After five locations and 136 years operating in Carson City, the Nevada Appeal is about to reach another major turning point.
Carson City's daily newspaper has purchased a new 90,000-square-foot office and production facility at 580 Mallory Way.
By early next year, the building will house 100-plus employees from the Nevada Appeal and Tahoe-Carson Area Newspapers, as well as a new high-speed press designed to improve the company's production capacity.
Financial arrangements were not disclosed.
"It's a move we really needed to make," said Nevada Appeal Publisher Jeff Ackerman. "We are centralizing more of the operations for the six local papers and we need the space."
Tahoe-Carson Area Newspapers is owned by parent company Swift Newspapers, Inc. of Reno. The family-owned company also publishes the Minden/Gardnerville Record-Courier, Tahoe Daily Tribune in South Lake Tahoe, North Lake Tahoe Bonanza in Incline Village, Tahoe World in Tahoe City, and Truckee's Sierra Sun.
The company also produces specialty publications and operates the Tahoe.com and Reno.com Web sites.
The Mallory Way building was formerly occupied by Automotive Specialty Accessory Parts, Inc. It will replace the newspaper's current 23,000 square-foot office and printing facility at 200 Bath St.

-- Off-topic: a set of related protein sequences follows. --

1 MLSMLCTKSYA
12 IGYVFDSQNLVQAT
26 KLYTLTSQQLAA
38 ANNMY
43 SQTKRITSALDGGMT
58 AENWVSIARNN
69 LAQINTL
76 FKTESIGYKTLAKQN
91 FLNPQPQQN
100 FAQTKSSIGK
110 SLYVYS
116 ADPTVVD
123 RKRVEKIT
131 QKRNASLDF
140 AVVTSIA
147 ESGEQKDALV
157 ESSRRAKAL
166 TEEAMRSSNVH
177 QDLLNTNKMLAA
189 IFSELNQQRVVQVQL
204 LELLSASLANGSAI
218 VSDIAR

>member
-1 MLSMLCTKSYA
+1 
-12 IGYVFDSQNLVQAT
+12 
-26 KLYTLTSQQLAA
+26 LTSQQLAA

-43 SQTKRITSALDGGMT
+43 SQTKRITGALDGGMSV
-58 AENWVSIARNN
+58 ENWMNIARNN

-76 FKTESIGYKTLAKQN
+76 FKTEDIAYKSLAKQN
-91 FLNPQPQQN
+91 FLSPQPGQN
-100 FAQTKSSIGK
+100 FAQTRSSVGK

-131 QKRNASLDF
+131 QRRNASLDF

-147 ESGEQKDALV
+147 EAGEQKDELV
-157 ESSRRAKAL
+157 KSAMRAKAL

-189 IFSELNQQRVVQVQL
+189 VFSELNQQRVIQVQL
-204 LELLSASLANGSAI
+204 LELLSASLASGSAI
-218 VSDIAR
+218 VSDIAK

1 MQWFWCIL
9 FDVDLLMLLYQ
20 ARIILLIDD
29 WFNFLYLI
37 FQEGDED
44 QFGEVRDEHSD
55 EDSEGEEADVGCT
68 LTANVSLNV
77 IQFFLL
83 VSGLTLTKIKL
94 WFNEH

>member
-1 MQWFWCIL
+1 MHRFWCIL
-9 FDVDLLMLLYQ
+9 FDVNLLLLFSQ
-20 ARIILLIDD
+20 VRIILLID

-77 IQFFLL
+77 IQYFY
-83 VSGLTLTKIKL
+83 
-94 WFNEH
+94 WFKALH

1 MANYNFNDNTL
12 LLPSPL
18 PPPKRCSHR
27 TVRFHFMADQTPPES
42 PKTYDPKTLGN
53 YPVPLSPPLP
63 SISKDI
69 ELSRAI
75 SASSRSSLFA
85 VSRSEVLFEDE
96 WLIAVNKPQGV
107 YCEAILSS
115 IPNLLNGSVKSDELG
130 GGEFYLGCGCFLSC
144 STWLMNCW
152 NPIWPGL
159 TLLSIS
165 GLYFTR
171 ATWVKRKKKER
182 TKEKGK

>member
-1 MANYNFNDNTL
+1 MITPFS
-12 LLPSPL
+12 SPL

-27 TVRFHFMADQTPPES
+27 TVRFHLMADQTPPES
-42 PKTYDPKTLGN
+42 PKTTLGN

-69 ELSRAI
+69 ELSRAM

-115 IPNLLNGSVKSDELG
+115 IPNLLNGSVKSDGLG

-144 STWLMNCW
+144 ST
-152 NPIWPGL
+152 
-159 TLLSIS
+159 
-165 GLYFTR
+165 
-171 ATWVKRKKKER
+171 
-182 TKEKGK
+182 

The move requires the complicated installation of a new two-story press, as well as a remodel of existing office space. The Nevada Appeal will likely lease 25,000 square feet of the expansive warehouse, as well as 15,000 square feet of professional offices, to other businesses.
At its current location, installation of the new press, with its two 20-foot towers was impossible. The company's current Goss unit press dates to the 1970s.
"This press will be at least twice as fast and will give us more color capabilities," Ackerman said. "It's state of the art; everything is digital. With the current press, operators have to climb up and make manual adjustments to the ink flow.
"Those adjustments will be done with the touch of a screen."
Ackerman believes the investment will pay off with greater efficiency and reduced paper waste. Newsprint, the trade term for web press paper, constitutes the biggest expenditure for modern newspapers. Reducing spoilage, even by a small percentage, will help the company keep costs down.
For the expanded office space, Ackerman and Swift Newspaper executives envision centralized production operations for all six newspapers. Most of the newspapers' business and classified ad operations already operate in Carson City.
Bill Dolan, who worked for the Nevada Appeal in various capacities starting in the 1940s and continues to write a popular "Past Pages" column, remembers a time when several newspapers jockeyed to become Carson City's mainstay.
"They had, at one time, three or four newspapers down there," he said, referring to the Second and Carson streets location. "It was known as newspaper row."
During Dolan's time, which included several of the paper's relocations, the Nevada Appeal was the first newspaper on the West Coast to employ an offset press, he said.
"It was a wild time," he said.
The Nevada Appeal has called several Carson City locations home:
1865-1948: Second and Carson streets
1948-1951: 110 West Telegraph Street
1951-1974: The Carson Brewing Co. building
1974-present: 200 Bath St., with a stint at 430 Jeanell Drive in 1979-1980 after a fire.